18 December 2012 – Local woman presented with National Diabetes award
A lady given four days to live when she was diagnosed with diabetes 50 years ago has received a national award in recognition of her achievement.
Ann Clegg, of Ilkley, reached her milestone this year and was presented with the Alan Nabarro Medal at Airedale Hospital on behalf of Diabetes UK. Over the past three years, less than 50 medals have been awarded across the Yorkshire region.
A prime example of how anyone with diabetes can live a long and fulfilling life with the correct management of the condition, the 78-year-old, who has two children, four grandsons and three great granddaughters, has held a wide range of jobs, from secretarial work to cruise ships. Mrs Clegg says her good health is a result of a fortunate life with much support from her family. her daughter, Alison, has also been diagnosed with type 1 diabetes.
Ann Clegg said: “Diabetes wasn’t very common at all when I was first diagnosed, in fact they didn’t even have specialist care for diabetes and I was admitted to a heart ward. Thinking back, I was probably suffering from about the age of 16 but the illness was so rare that I wasn’t diagnosed for another 12 years.”
Linda Wood, Northern and Yorkshire Regional Manager for Diabetes UK, said: “It is with great pleasure that we present Ann Clegg with one of our Alan Nabarro Medals. these medals are given to people with diabetes who have lived with the condition for 50 years and are given to mark the recipient’s valiant fight against the condition. We know that many people’s lives can end up being shortened by diabetes but we also know that it is possible, with good care, to live a long and active life with the condition. “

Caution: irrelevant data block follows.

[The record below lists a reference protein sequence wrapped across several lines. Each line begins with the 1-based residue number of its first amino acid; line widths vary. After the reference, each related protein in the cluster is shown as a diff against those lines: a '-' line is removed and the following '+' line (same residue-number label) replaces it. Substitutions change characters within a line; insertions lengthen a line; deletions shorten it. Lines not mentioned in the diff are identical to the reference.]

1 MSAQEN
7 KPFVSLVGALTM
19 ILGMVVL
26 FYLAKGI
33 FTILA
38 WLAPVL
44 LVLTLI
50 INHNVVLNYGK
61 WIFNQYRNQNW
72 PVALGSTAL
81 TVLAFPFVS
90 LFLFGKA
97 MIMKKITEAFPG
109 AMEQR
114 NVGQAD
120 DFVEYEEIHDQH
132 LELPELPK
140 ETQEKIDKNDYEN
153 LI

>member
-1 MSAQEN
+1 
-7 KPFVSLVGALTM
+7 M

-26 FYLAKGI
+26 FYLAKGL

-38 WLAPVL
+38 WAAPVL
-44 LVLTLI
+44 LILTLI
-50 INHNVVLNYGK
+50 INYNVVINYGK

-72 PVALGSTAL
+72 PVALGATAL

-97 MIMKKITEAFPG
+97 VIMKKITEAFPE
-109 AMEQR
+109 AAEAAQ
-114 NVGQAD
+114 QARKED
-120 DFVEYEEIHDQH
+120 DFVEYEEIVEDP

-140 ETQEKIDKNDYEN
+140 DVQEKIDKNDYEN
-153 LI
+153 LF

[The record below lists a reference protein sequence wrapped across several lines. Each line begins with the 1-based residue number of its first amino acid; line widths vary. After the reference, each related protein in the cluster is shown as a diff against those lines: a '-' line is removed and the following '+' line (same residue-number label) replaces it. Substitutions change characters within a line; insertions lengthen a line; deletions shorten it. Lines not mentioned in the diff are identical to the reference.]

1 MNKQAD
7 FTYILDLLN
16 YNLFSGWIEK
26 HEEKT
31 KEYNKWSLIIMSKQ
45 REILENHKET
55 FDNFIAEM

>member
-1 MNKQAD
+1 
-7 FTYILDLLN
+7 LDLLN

Diabetics today are diagnosed quickly and have much simpler condition management, compared to when Mrs Clegg was first diagnosed at the age of 28.
Over the past 50 years there have been many changes and advancements in the management of diabetes, including more information and better public understanding of the condition.
Dr Andrew Pettit, a consultant specialising in diabetes at Airedale NHS Foundation Trust said “Type 1 diabetes is due to a lack of insulin so for patients with type 1 diabetes to stay alive they need to take insulin regularly via an injection. It was only in the 1920’2 that insulin was first used in the treatment of diabetes.
“The treatment has seen many advances over the last 90 years: initially patients had reusable glass syringes but these days sophisticated syringes called pens are available, which makes giving the injection much easier and insulin can also be given by miniature pumps. Insulin has also been adapted over the years to work better by injection allowing patients to get their glucose levels closer to normal with a lot fewer low readings.”
Ann added: “We used to sterilise our needles and glass syringes in a pan of boiling water, now I use a needle which is called a pen. I definitely didn’t tell anyone of my condition, I was too scared I would lose my job, but nowadays there’s a lot more information on diabetes and the way I manage my diabetes gives me much more freedom.”
The Alan Nabarro award was named after diabetic, Alan Nabarro, who fought a long battle to stop discrimination towards people with the condition. When first diagnosed, Alan Nabarro was given six months to live but went on to live for 55 years with the condition after the discovery of insulin.
More information about diabetes can be found at www.diabetes.org.uk as well as your local GP.